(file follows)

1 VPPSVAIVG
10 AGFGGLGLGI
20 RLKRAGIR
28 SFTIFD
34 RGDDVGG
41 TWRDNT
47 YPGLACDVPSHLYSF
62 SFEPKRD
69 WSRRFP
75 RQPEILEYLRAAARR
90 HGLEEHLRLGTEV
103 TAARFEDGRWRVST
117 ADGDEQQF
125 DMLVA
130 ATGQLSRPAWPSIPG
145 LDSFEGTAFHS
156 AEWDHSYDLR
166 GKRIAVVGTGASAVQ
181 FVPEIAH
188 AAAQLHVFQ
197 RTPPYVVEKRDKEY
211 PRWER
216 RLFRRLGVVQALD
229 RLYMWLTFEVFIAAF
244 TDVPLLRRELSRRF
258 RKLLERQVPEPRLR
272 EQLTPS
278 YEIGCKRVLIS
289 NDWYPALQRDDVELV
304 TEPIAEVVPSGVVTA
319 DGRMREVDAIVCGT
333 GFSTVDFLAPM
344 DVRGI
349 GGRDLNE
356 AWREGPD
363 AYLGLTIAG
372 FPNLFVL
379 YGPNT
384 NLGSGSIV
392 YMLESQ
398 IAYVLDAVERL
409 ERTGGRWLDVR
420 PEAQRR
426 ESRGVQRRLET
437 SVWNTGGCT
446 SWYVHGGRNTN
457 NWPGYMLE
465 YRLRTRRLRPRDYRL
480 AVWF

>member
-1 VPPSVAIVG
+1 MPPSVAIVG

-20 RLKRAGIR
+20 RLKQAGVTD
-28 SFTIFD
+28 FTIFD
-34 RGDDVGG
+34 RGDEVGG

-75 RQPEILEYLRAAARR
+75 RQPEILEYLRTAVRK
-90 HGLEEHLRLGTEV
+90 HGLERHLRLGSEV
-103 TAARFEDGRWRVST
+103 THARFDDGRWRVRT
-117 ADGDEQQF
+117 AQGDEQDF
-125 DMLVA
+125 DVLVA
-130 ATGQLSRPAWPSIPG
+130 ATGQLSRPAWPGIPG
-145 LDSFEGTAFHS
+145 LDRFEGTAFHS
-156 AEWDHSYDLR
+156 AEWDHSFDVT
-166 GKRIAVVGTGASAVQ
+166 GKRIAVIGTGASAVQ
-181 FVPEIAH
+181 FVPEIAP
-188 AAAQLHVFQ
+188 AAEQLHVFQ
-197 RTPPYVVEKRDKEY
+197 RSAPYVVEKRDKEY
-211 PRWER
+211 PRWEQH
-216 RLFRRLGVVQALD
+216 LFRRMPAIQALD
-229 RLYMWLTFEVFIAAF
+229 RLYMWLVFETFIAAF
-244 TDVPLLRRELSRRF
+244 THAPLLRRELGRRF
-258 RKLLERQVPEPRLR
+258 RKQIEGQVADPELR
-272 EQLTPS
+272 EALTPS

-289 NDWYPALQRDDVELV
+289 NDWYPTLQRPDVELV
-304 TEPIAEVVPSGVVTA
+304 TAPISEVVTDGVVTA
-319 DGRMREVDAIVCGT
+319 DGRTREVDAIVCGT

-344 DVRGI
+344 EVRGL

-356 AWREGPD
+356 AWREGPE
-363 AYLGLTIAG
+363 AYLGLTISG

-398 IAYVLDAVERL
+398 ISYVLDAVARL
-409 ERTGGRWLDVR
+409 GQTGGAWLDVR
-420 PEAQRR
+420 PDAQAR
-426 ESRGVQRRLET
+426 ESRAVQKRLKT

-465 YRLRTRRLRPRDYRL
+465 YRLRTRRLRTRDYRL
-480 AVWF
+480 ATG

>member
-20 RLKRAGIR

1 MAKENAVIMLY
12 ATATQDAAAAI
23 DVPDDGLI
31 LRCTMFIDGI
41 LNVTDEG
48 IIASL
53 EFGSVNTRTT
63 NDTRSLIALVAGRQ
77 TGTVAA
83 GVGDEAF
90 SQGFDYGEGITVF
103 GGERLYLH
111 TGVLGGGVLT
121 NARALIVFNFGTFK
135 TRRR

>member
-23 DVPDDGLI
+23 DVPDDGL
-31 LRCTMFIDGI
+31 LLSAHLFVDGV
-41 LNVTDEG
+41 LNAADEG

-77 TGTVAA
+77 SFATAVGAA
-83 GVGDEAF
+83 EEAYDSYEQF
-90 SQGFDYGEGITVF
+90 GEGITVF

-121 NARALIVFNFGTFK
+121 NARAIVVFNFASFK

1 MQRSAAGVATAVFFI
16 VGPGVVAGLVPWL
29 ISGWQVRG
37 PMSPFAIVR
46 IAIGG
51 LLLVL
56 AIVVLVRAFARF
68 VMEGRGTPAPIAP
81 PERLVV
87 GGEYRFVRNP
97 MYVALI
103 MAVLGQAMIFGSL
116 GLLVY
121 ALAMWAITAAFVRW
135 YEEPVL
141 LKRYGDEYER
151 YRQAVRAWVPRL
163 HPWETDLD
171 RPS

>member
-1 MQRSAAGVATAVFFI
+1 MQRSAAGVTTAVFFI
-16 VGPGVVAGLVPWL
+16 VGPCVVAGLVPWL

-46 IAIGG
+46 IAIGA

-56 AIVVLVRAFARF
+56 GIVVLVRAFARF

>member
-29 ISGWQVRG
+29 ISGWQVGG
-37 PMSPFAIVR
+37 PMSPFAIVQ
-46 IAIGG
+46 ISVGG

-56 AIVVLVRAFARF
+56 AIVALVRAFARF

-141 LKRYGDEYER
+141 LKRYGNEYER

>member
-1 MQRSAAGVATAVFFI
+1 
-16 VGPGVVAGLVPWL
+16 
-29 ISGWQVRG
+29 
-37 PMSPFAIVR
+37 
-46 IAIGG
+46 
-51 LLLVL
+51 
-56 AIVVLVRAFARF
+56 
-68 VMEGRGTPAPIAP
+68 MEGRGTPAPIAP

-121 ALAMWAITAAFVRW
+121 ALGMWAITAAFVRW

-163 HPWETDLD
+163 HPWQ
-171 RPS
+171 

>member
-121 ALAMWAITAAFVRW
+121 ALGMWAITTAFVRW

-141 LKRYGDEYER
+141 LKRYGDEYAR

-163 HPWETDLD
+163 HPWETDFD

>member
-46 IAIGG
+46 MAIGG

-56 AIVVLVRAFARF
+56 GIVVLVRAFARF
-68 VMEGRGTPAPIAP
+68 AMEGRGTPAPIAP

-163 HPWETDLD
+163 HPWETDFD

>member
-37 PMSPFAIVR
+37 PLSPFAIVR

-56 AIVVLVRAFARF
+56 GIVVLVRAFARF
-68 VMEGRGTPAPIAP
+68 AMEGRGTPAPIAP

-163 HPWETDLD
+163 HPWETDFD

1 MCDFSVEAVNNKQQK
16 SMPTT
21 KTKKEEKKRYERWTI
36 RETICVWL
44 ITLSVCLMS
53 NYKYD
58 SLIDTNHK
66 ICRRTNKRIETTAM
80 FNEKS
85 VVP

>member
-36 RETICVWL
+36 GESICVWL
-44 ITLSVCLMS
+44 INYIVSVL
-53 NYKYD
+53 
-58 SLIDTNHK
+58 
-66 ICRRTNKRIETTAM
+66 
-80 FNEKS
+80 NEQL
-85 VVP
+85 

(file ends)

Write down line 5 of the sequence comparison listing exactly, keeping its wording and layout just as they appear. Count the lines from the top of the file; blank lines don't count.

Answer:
34 RGDDVGG